Blog Tour, Giveaway, Nonfiction, Picture Books

Blog Tour & Giveaway for Bobcat Prowling by Maria Gianferrari

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Bella and I are honored to be part of the blog tour for Bobcat Prowling written by Maria Gianferrari and illustrated by Bagram Ibatoulline. This impressive and informative picture book celebrated its book birthday this week on March 22, 2022.  Thanks to author Maria Gianferrari and Roaring Brook Press/Macmillan Children’s Books for sharing an electronic copy in exchange for an honest review. All opinions are my own.


Review:

A companion to Coyote Moon and Hawk Rising, Bobcat Prowling is a narrative non-fiction picture book which tells the story of a young bobcat searching for a home range of his own.

At the beginning of the story, the mood is serene.  Snow covers the ground. A boy waits for his bus as a mother bobcat and her son Yearling wake up on a nearby hill.   Not long after, Yearling begins his journey to find a new home.  Gianferrari’s melodic text and Ibatoulline’s gorgeous illustrations capture the intensity of Yearling’s lengthy travel. 

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Each time, Yearling thinks he has found his new home (and next meal), he is thwarted by a resident animal such as a lynx, another bobcat or a wolf who has already laid claim to that territory.  Gianferrari’s words and Ibatoulline’s artwork are like a symphony with low tones and high notes.  When Yearling discovers a potential new home and dinner, the text and illustrations are soft and calm.  Once a resident animal spies Yearling’s presence, the words and artwork are energetic showing the conflict between the two animals.   

This page spread is my favorite. Yearling has persevered in his travels and will soon find his true home.  The sheer joy in his face warms my heart.  

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I learned so much from about bobcats from reading Bobcat Rising and there’s more facts in the backmatter.  Gianferrari continues learning with All About Bobcats, How to Hunt Like a Bobcat, What’s On the Menu, Further Reading, and Websites and Videos.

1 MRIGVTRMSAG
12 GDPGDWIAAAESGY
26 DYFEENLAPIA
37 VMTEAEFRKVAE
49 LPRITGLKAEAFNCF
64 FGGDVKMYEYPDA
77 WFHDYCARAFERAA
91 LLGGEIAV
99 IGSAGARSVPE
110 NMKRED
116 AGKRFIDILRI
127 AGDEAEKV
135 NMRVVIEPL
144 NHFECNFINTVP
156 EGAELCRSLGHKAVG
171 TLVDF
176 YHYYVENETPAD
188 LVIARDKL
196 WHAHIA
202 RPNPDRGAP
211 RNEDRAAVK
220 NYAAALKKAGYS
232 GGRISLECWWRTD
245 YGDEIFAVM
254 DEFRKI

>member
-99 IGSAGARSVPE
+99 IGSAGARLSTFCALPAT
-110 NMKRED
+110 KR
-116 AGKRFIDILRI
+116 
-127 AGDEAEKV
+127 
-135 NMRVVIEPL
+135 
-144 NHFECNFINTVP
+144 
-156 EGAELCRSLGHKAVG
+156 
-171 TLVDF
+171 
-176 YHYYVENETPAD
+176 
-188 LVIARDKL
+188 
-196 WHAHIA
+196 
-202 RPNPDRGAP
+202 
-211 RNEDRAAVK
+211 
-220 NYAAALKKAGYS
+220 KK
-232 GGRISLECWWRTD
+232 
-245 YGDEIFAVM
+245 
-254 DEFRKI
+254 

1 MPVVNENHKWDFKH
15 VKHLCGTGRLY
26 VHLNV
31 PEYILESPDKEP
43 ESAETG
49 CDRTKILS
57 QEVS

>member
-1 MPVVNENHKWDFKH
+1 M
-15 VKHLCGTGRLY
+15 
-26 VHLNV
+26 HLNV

With lyrical text, stunning artwork, and fascinating facts, I highly recommend Bobcat Prowling to add to libraries small and large-home, classroom, school, and public!


 

About the Author:

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Maria Gianferrari is a community scientist, self-taught naturalist, and bird nerd who holds an M.A. in Creative Writing and a Ph.D. in English. She is the author of narrative nonfiction picture books which celebrate urban ecosystems, the natural world and our wild neighbors. She also writes engaging expository nonfiction. And as a lover of dogs, Maria’s fiction picture books star dogs as main characters and explore the human-canine bond. She writes from her light-filled, book-lined study in Massachusetts with rescue dog, Maple at her side.


Enter Beagles & Books’ Giveaway!

  • Follow me @lauramossa on Twitter and retweet my Bobcat Prowling giveaway tweet.
  • Check out the bloggers below to read more reviews and enter giveaways!
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#Bookexcursion, Early Readers, It's Monday! What Are You Reading?, Middle Grade Literature, Novels in Verse, Picture Books

It’s Monday! What Are You Reading? 3/21/22

Bella and I are excited to share our latest reads in It’s Monday! What Are You Reading? #IMWAYR is a community of bloggers who link up to share what they are reading.  Kellee Moye of Unleashing Readers and Jen Vincent of Teach Mentor Texts decided to give it a #kidlit focus and encourage everyone who participates to visit at least 3 of the other #kidlit book bloggers that link up and leave comments for them.


Our Recent Reads:

Wave by Diana Firad

Set in 1980s California, 13 year old Ava can’t wait to spend her summer surfing, singing, and being with her best friends Phoenix and Naz. Her surgeon mother decides she should volunteer at her hospital which makes Ava resentful especially when she accidentally falls and fractures a bone in her leg.  Being in a cast on the beach isn’t fun but things get worse when Phoenix’s cancer returns. Phoenix has survived lymphoma before but can he conquer this wave again? Worried about Phoenix and her identity, given her father’s absence and her struggle between being both Persian and American, Ava seeks solace in song and Rumi poetry.  

Written in verse from the perspective of Ava, Wave is both heartbreaking and hopeful.   Farid’s poetry is beautifully written exploring Ava’s inner conflicts.  One of her highlights of volunteering was developing a relationship with a patient in Room 509 who shares her love of Rumi.  Discovering he was an orphan, Ava asks if he felt alone or weird.  His responded “Sometimes. But eventually, I decided, I didn’t want to carry around other people’s feelings about my life.”  I love this conversation because these words help Ava come to terms with who she is later vocalizing “I belong from I came and I belong to where I am.”   Wave is a powerful story about family, friendship, fitting in, and facing fears.   Thanks to Cameron Kids and Barbara Fisch of Blue Slip Media for sharing an ARC with my #bookexcursion group.  Wave celebrates its book birthday next week on March 29, 2022.